An Ordinary Borrower Visit: The Reality of Microfinance in Honduras
Santiago Cortes | KF 17 | Honduras
I’ve just arrived in Tegucigalpa after my first trip to one of Kiva field partner Prisma‘s branches. I left Prisma’s headquarters on Wednesday on the back of a pick-up and drove to Danli, home to the nearest branch. My main goal with this visit was to test some policies I want to implement across Prisma. I hope to change all the processes related with Kiva, so I used this branch as a sort of “pilot branch.”
I didn’t know what to expect, Honduras being one of the most dangerous countries in the world. After a couple of hours heading south with an entire family in the back of a pick-up Toyota, I arrived in Danli in southern Honduras late at night.
The pick-up that took me from Tegucigalpa to Danli.
The next morning, I had just gotten to the office when they told me that there was a problem: There’s a new law in Honduras. Two men cannot ride on the same motorcycle because most of the murders — Honduras has the highest urban murder rate in the world — were being made on motorcycles. While one guy drives the bike, the passenger shoots without stopping, ensuring a quick escape. This is a huge problem because loan officers visit their clients on their motorcycles. They only ride motorcycles because they have no cars at this branch and I needed to evaluate the current processes.
We had to find a solution. They told me the problem is in urban areas, so I proposed taking a bus to the countryside and meeting the loan officer there and continuing by motorcycle. I went to the bus station, hopped on the first bus and left.
You can imagine the bus: chickens, children running around, a guy selling some kind of homemade Viagra (using VERY graphic explanations in his sales pitch) and the man sitting by my side eating “tamales” and “elotes.” After a half an hour, I finally arrived in San Diego, which has about five houses in it. I met the loan officer, put on my helmet, hopped on the bike and began the journey. I certainly had no idea what kind of journey!
We were immediately stuck in the middle of a herd of cows that surrounded us and wouldn’t move.
I actually took this picture one minute before we were surrounded by them.
Then we began going up a mountain. I must remind you that this whole trip was on dirt roads in very, very poor conditions. Even an SUV with 4-wheel drive wouldn’t have made it. At one point, when we ran into a river, I asked the loan officer, “Are we seriously going to cross that river in the bike?” Answer: of course! So we did, and we made it.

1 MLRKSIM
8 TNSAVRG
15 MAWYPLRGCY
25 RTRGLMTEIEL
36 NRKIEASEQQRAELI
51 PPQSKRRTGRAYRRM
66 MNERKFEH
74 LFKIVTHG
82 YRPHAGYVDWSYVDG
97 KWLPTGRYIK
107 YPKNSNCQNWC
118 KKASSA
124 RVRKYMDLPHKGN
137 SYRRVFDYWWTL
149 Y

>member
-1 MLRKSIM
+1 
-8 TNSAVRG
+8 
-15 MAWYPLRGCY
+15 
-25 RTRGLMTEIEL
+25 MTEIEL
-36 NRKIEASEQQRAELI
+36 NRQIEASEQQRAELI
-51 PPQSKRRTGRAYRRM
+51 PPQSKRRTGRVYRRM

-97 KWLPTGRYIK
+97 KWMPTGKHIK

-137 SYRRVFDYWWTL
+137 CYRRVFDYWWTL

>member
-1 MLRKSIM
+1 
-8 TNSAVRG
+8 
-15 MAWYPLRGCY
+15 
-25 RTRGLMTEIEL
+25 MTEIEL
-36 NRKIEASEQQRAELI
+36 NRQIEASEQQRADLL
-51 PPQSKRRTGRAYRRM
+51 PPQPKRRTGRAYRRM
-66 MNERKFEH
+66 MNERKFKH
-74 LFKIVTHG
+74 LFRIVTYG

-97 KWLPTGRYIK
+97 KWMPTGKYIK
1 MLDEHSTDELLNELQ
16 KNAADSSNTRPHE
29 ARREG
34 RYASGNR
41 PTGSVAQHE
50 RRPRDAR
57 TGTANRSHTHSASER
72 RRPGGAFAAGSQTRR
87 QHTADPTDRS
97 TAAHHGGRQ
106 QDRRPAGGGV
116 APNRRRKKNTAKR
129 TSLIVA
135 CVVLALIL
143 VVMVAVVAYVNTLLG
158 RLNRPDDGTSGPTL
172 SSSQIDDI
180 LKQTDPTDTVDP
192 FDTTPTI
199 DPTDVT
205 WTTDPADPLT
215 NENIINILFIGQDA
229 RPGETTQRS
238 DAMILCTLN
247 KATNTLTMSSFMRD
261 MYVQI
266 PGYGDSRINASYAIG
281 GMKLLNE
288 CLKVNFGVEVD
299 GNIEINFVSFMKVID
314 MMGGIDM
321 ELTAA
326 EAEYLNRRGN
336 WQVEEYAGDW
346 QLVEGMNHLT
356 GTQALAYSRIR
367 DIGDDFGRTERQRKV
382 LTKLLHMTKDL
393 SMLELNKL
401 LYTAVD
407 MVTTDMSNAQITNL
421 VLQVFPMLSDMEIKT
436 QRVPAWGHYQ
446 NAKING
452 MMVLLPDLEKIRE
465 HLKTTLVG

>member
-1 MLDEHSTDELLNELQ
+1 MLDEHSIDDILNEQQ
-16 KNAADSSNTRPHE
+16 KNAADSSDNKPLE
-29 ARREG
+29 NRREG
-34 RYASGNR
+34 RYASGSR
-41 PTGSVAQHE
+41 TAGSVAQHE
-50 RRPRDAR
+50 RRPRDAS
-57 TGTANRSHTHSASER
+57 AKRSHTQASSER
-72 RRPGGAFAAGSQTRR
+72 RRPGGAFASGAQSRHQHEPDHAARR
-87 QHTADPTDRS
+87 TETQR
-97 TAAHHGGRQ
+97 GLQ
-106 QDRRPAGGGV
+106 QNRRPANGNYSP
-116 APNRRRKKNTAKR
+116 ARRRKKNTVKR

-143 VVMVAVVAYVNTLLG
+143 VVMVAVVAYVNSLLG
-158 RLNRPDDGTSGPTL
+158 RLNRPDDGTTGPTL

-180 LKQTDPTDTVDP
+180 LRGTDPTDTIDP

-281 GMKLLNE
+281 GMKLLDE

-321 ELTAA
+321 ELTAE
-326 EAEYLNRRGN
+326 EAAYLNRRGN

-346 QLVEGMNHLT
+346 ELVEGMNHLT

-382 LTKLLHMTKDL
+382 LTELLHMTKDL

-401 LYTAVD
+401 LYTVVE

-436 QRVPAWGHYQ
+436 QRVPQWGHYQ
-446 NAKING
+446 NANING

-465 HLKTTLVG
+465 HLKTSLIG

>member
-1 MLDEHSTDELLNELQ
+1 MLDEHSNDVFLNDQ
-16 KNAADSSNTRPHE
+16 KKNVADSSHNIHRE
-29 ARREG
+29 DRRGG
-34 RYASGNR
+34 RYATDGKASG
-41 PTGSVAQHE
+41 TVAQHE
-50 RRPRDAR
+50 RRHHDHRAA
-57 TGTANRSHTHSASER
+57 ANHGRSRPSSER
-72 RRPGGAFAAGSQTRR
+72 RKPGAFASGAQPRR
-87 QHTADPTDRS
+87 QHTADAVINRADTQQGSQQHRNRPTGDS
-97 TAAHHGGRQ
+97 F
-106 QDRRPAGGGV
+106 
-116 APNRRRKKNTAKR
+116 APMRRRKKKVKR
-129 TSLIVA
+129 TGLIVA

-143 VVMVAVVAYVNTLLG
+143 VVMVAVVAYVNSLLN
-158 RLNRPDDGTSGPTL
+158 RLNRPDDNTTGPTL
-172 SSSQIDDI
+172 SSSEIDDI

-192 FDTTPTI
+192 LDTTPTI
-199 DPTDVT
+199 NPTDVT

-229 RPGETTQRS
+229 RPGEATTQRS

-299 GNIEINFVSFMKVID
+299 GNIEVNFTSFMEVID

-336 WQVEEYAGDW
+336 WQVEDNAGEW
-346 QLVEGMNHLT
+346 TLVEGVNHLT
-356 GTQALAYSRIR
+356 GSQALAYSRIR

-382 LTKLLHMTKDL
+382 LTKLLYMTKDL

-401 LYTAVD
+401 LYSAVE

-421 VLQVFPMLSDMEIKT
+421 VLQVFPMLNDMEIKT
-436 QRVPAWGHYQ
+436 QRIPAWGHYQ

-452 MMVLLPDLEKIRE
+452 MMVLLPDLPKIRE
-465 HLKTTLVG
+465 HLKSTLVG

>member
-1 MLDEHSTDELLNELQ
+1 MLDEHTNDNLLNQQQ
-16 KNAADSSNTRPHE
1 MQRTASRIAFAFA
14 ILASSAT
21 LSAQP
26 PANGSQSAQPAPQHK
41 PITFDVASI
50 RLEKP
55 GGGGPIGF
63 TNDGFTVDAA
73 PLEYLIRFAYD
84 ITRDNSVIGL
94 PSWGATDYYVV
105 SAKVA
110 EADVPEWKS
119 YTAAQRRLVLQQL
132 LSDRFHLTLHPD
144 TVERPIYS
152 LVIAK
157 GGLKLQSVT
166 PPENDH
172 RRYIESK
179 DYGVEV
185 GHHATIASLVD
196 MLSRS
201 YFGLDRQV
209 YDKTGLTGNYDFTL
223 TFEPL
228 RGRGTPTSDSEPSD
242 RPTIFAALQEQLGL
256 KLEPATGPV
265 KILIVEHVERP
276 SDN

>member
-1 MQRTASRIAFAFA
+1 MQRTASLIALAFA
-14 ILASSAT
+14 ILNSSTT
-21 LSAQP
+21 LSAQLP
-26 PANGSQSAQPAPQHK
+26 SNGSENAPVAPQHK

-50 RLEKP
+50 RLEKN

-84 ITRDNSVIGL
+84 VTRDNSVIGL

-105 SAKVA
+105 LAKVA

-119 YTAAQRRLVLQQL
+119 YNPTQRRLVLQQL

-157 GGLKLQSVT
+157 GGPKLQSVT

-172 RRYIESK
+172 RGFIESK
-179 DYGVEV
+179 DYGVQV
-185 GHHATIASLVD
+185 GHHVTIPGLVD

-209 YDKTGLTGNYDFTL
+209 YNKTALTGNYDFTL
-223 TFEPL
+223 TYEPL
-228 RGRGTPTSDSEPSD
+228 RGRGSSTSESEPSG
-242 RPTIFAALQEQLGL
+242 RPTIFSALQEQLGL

After an hour or so, we had to cross a huge pile of mud, and you could tell how easy it was to get stuck there: really wet and deep mud. Again, the same question: “Are we really going to give it a try?” The same answer: of course! And we did. It was way more difficult than the river but we made it through.
Up on the mountain, paths only accessible on a bike.
One of the good and dry parts of the road.
Finally, after a two-hour ride, we got to a village where some Kiva borrowers live. It was a 30-minute bus ride and a two-hour bike ride on rough roads to get to a borrower. Every time a loan officer visits one of their borrowers they have to make these kind of trips, for a $250 loan or for a $500 one. Almost six hours total (round trip, visit, quick lunch), lots of miles of dirt roads and two rivers to get to a borrower who’s asking for a $250 loan.
Sometimes these loans are to invest in their crops, or in their land to improve the harvest. But most of the time, in Prisma’s case, these loans are used to buy a solar panel to have electricity at night. These are isolated areas without electricity. For example, the borrower we visited this time had no electricity of any kind, so they can’t work at night and their two little girls can’t study after 5:30 p.m.
After an hour up the mountain — one more hour till the borrower’s house.
Finally, we made it!
This is a regular day in a Prisma loan officer’s life. It was already late when we came back to Danli, so we could only visit that one borrower. These are the difficulties MFIs face to get to their clients, and you can imagine how huge their operational costs need to be to reach these types of borrowers that traditional banks would never reach.
Walking with the borrower and loan officer to the borrower’s house. Like a minute before the “rattlesnakes warning.”
It was a great experience overall. I got to meet the borrower, his family, their two beautiful little girls, and his generous wife. Walking through his coffee plantation, he told me “watch out for rattlesnakes,” and a couple of minutes later “we have to go by a hive of wasps” (I obviously thought I was going to die right there in that plantation).
But I made it safe back to the Danli Branch — after another two hour bike ride, another two rivers, another huge pile of mud, and another 30 minutes on the bus (without the homemade Viagra salesman this time) and a shared taxi. It was totally worth it. The loan was approved, and now the borrower’s little daughter can dream of a better future.
Father and daughter walking together through the coffee fields.